Why Does a Startup Need a Culture Code? And When? For most startups, 3 groups of people matter - Self, Team, Community, "Community" includes everyone from customers to the startup ecosystem to the larger communities on whom you rely
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"We are excited to spend several hours to create our company's culture code," are words you will not expect any young startup employee to say. Yet, that is what everyone at your startup can say. And in 4 hours, they can actually create an aspirational yet practical code to live by. This article tells you why you should do this, the process you can follow, and the outcome you can expect.
Why Should You Define Your Company's Culture?
Business literature and successful leaders talk nonstop about the importance of company culture. Knowledge workers are jaded from their corporate experience and do not believe that some words on a wall determine success. Nonetheless, every company has a culture that emerges from how everyone behaves, what they care about, and what they reward or punish. The founder and CEO of Airbnb says that culture is a thousand things done a thousand times. It is how a team behaves even when no one is looking. Regardless of how they are in their personal life, culture dictates how they will behave at the workplace with each other, vendors, partners, customers, and other stakeholders. For this reason, it is important to pause, reflect on what your company is really about, and actually write it down so it is known to everyone in your company.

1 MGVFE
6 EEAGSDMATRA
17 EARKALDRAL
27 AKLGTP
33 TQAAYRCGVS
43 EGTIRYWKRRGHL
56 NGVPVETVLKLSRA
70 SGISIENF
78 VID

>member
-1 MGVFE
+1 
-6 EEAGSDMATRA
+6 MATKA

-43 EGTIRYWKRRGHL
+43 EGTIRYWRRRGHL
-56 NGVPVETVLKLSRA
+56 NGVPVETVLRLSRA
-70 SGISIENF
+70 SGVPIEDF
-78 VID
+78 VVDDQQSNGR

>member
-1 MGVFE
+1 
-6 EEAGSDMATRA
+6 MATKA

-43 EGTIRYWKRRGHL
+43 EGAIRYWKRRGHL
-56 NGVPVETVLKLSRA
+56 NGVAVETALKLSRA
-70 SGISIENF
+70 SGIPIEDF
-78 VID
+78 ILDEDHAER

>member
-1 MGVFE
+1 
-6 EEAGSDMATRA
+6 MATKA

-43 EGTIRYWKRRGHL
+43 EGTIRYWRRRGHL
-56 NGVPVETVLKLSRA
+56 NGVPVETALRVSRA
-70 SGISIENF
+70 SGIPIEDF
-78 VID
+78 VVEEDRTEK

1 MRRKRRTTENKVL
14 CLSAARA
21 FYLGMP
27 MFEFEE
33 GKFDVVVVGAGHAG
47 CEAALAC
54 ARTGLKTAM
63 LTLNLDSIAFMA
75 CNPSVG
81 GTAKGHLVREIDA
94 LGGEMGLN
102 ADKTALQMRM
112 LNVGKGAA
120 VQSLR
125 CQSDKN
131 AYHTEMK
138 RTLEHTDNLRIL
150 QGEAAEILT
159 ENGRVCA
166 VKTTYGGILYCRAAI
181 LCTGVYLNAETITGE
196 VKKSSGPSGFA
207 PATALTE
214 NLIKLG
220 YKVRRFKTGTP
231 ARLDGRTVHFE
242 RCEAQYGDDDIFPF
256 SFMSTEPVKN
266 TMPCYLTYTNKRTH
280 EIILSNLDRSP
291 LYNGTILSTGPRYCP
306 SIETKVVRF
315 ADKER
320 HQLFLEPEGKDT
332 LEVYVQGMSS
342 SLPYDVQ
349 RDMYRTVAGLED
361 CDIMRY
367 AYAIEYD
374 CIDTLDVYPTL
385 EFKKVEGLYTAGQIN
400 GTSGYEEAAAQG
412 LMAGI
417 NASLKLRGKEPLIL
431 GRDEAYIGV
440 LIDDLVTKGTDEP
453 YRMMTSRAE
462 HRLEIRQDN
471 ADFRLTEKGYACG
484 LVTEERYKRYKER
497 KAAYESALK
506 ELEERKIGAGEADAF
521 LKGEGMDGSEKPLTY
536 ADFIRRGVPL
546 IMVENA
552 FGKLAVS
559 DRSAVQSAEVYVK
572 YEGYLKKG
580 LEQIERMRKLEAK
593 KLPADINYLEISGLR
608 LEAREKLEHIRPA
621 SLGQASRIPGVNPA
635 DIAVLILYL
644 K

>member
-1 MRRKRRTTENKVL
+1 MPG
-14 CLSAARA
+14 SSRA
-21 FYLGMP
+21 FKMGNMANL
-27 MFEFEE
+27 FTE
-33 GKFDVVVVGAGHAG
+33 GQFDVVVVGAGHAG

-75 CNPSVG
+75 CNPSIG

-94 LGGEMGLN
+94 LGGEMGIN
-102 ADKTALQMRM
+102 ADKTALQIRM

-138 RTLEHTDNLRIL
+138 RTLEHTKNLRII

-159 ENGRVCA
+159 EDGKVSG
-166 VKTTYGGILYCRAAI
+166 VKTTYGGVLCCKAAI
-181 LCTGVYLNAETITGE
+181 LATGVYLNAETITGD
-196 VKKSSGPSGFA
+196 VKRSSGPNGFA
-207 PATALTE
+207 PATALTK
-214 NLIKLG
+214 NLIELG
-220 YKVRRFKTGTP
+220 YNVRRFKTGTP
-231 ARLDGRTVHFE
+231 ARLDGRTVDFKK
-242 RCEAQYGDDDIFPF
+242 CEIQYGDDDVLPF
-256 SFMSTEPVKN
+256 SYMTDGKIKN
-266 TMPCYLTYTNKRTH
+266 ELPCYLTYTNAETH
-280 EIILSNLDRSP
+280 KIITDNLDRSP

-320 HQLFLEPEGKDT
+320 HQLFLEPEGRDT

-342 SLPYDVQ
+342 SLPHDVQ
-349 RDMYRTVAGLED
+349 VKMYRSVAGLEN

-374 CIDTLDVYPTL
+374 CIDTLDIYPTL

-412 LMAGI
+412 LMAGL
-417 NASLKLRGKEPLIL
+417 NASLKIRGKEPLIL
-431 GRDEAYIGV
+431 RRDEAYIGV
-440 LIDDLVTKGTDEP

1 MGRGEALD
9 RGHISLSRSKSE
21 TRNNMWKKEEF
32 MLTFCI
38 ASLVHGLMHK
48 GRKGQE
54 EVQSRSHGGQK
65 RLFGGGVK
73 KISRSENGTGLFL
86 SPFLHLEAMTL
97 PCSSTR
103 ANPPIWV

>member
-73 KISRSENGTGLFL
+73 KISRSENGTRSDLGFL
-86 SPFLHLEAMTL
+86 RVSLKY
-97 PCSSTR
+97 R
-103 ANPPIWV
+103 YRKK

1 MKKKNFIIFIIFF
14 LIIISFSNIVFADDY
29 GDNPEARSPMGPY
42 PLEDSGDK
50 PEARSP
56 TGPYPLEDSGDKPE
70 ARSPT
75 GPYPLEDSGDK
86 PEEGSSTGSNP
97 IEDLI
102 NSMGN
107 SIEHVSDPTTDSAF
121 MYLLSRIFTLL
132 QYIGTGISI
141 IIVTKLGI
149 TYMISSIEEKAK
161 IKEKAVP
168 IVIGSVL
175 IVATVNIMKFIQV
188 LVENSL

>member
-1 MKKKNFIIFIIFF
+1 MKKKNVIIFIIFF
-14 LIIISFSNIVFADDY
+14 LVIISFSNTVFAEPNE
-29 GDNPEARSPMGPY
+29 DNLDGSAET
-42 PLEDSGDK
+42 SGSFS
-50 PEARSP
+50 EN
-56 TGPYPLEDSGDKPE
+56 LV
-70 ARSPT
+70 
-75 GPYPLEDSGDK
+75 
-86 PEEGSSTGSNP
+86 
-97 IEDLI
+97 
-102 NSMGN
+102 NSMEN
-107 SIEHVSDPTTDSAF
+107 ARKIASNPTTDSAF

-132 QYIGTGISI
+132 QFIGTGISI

The Right Time to Define the Company Culture
It is no surprise that how you run a startup changes as your team grows. A good rule of thumb is to change our approach when your team size crosses specific thresholds - 10 employees, 25 employees, 100 employees, 500 employees, and so on. Each stage roughly corresponds to the addition of a management layer or department. Early team members get a lot of facetime with the founders and absorb their behaviours like a sponge. As the team size crosses the thresholds mentioned above, it becomes harder for founders to spend time with the team and a well-documented culture document becomes more and more important. It is recommended to define our culture when you cross 25 team members.